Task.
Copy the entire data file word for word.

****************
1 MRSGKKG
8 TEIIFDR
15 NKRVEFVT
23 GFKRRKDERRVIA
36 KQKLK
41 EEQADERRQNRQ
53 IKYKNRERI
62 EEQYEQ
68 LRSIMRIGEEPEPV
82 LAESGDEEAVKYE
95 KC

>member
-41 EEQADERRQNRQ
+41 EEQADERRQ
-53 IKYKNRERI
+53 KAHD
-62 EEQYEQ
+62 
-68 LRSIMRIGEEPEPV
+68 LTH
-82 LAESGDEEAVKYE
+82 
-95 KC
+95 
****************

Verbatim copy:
1 MRSGKKG
8 TEIIFDR
15 NKRVEFVT
23 GFKRRKDERRVIA
36 KQKLK
41 EEQADERRQNRQ
53 IKYKNRERI
62 EEQYEQ
68 LRSIMRIGEEPEPV
82 LAESGDEEAVKYE
95 KC

>member
-41 EEQADERRQNRQ
+41 EEQADERRQ
-53 IKYKNRERI
+53 KAHD
-62 EEQYEQ
+62 
-68 LRSIMRIGEEPEPV
+68 LTH
-82 LAESGDEEAVKYE
+82 
-95 KC
+95 